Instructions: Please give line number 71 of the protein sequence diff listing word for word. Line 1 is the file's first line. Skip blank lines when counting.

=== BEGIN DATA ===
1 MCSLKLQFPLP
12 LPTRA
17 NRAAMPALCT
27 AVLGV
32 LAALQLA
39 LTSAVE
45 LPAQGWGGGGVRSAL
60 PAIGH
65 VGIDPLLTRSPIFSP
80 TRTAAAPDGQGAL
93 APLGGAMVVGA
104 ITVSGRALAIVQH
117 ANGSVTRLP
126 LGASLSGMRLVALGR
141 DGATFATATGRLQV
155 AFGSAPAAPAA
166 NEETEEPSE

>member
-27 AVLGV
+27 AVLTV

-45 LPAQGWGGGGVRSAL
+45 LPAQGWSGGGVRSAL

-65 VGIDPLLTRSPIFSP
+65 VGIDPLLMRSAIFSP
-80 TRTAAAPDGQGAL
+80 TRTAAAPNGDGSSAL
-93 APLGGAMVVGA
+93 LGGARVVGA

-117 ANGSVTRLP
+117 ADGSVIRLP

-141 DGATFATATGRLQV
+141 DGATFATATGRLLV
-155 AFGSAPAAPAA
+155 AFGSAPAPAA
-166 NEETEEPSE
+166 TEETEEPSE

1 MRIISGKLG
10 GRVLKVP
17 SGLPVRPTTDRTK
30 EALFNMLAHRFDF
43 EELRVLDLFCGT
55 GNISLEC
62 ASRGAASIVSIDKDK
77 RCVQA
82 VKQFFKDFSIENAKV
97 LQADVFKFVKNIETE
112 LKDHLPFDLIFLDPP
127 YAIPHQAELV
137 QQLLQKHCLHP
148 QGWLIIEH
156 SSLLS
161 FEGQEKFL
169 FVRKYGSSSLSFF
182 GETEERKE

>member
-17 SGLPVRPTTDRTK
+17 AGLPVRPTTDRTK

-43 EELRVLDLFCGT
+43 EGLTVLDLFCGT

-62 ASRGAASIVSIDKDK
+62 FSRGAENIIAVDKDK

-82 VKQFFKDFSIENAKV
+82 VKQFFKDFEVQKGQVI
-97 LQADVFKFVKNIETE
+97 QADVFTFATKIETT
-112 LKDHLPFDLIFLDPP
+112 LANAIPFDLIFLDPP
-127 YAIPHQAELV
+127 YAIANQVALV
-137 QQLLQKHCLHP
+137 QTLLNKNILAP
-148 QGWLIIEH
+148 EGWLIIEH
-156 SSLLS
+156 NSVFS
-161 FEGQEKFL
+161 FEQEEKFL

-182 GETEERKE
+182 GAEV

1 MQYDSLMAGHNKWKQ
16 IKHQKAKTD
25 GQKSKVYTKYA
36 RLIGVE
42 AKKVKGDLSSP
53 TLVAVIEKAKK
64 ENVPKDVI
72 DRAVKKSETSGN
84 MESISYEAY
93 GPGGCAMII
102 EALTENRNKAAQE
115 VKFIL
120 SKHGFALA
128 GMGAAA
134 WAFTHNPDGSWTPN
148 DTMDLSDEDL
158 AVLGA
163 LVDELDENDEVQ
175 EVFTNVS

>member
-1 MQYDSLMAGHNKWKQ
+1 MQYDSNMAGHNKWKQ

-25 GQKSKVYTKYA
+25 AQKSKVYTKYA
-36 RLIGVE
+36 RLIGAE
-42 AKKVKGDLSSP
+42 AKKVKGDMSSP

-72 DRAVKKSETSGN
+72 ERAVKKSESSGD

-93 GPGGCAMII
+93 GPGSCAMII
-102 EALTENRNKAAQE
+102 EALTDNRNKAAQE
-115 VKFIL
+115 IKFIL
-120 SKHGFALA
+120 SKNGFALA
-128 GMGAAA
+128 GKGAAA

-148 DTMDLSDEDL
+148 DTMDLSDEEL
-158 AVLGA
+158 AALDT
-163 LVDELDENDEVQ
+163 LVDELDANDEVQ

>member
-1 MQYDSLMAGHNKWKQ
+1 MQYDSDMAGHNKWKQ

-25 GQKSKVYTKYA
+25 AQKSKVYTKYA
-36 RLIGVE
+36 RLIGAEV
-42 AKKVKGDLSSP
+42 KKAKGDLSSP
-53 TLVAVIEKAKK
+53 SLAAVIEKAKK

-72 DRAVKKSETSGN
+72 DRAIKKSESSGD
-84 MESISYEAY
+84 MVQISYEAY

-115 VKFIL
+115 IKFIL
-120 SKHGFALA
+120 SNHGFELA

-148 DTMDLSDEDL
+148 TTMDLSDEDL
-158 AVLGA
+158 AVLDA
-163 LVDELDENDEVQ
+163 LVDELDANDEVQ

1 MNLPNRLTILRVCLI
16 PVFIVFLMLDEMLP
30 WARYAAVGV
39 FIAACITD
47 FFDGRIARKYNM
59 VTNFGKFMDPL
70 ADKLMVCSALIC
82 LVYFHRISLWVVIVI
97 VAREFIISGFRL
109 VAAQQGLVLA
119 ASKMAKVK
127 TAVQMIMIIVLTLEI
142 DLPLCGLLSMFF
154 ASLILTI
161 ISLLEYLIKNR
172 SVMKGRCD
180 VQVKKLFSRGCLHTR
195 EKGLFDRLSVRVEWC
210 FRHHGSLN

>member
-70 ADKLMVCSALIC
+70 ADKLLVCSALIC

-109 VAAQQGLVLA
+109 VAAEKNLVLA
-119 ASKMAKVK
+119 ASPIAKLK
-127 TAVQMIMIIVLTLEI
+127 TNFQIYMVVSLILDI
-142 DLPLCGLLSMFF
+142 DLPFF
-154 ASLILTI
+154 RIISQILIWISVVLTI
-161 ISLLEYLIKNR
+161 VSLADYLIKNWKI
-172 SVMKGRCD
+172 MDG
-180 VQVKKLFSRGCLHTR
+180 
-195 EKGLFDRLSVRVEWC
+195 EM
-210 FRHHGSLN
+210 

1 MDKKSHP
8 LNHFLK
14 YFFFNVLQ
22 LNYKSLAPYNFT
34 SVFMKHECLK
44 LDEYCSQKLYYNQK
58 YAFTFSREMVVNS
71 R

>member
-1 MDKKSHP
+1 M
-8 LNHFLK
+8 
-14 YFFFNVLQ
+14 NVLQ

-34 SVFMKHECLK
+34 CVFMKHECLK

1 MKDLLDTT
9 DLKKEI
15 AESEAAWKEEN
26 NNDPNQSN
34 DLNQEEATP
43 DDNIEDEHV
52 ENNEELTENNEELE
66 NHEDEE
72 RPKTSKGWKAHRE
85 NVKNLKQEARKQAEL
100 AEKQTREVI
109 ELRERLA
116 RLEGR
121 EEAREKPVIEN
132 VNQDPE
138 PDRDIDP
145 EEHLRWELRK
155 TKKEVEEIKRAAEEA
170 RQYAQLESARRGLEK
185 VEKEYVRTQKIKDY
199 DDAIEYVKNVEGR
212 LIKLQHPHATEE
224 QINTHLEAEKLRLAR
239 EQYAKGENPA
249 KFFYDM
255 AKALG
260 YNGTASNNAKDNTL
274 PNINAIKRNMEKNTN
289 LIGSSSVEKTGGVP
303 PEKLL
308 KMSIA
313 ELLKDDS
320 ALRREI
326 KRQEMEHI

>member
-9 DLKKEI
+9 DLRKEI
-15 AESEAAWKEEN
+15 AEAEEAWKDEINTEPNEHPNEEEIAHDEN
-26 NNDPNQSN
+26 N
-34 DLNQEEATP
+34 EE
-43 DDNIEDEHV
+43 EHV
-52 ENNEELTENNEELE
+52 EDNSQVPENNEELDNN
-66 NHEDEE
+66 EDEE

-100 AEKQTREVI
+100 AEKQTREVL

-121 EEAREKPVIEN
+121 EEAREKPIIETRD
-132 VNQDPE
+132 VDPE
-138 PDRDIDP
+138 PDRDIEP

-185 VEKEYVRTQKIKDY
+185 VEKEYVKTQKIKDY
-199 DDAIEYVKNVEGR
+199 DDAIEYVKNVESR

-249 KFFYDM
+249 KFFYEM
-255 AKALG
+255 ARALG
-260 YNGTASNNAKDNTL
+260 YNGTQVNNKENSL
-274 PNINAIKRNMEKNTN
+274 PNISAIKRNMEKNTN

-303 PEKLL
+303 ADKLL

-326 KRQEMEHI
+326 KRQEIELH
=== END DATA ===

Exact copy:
+137 QTLLNKNILAP